AS Roma: Into the Light – Sport

Him or nothing. Those are the categories. “Mou” or morte.

If you take the absolutely metaphysical relationship of probably about two million Romanists If you want to understand José Mourinho, it makes sense to listen to local radio in Rome for a few hours. For example the station “Radio Radio”, 104.5 FM, it’s in every taxi, in the bars, guaranteed in many offices too, they almost only talk about football there. And actually only from AS Roma, the “Maggica”, the magical one. And from “Mou”, her trainer. Okay, sometimes they talk about Lazio Rome too, but that’s a minority program in the city.

If you like, call the studio. Everyone wants that. “Salve, so Lorenzo.” – “Hello, I’m Francesco from Latina.” And they present their homemade opinions to the people with the gravitas of state addresses. It’s wonderfully grotesque and insanely serious. If you had to squeeze the essence out of this flow of banalities and small flashes of inspiration, just one out of thousands of hours of “calcio parlato”, spoken football, then this is it: José Mourinho, 60 years old, from Setúbal in Portugal, has Rome and his Roma shot into another dimension in two years. Where she has never been: in the orbit of European celebrities. Victory in the Conference League 2022, finalist in the Europa League 2023 this Wednesday (9 p.m., RTL).

he alone How? It doesn’t matter!

In Leverkusen they may still be annoyed at how defensively the great coach played in the second leg of the semi-finals to save the 1-0 from the first leg over the rounds, how bulwark, how destructive, how time wasting: a shot missed goal and nothing else. But in Rome he was celebrated for exactly that, for what was said to be the masterful deconstruction of the opponent’s attack, for the wonderful game without a game and almost without the ball, for this treatise on defense science. Aesthetics is considered subordinate here, in case of doubt even as mannered. The cynical motto from Niccolò Machiavelli’s “Principe” sounds from afar: “The end justifies the means.” Always. And the goal was to free Rome from their footballing provinciality – no matter how.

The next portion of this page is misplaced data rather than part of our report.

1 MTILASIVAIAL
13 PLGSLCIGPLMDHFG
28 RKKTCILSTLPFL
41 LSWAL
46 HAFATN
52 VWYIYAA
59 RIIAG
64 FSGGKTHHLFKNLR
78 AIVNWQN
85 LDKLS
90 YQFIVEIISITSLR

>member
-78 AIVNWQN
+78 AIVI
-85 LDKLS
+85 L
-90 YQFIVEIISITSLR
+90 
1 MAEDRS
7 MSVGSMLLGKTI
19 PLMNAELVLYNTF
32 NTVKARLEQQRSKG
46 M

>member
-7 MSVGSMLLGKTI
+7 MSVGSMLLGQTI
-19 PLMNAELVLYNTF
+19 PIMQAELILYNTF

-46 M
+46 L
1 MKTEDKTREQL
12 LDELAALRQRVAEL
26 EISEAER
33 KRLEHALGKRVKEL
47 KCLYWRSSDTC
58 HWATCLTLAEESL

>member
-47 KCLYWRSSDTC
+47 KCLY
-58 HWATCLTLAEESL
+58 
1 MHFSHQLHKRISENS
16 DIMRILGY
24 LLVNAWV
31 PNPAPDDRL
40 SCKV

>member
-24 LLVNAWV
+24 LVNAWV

For that, if only for that, Mourinho is already a shining light in the history of this club. “Everyone tried to carry the Roma beyond the Ringstrasse,” he writes Sports Courier, the city’s sports paper. So beyond the Grande Raccordo Anulare, which encircles Rome in a 68-kilometer-long loop road and strangles it a bit. “Mourinho did it.” Out of the province into the light.

But now there is a threat that he will actually leave the club again this summer, a year before the end of his contract, in any case Mourinho keeps mentioning the probability ominously. Maybe to Paris, to PSG, to the Qatari court. His agent has already talked to them, it’s rumored in town. The Roma’s Texas owners, the Friedkins, father Dan and son Ryan, a dynasty of auto importers and film producers, remain silent, as they have been since the beginning of their reigns. And so the already well-developed glorification of José Mourinho increases to deification. Giancarlo Dotto, a famous explainer of Romanismo, writes: “We’re already crying for him, even though he’s still here.”

“There noi?” To us? The name seemed too big for Rome

When “Mou” moved to Rome two summers ago, the Romans asked incredulously: “Da noi?” To us? The name seemed far too big for the club. It was easy to forget that Mourinho had just been sacked for the third time in a row: Chelsea, Manchester United, Tottenham Hotspur. He was considered outdated, his football antiquated: his career was definitely over in the Premier League. Even his egomaniacal show had worn off, all his tricks and provocations had become boring tics. So Roma was as much an opportunity for Mourinho as Mourinho was an opportunity for them Giallorossi was, the yellow-red ones. A win-win situation. The margin for more success was huge, the stage was as big as possible, and the audience was thankful in advance. Didn’t he win everything?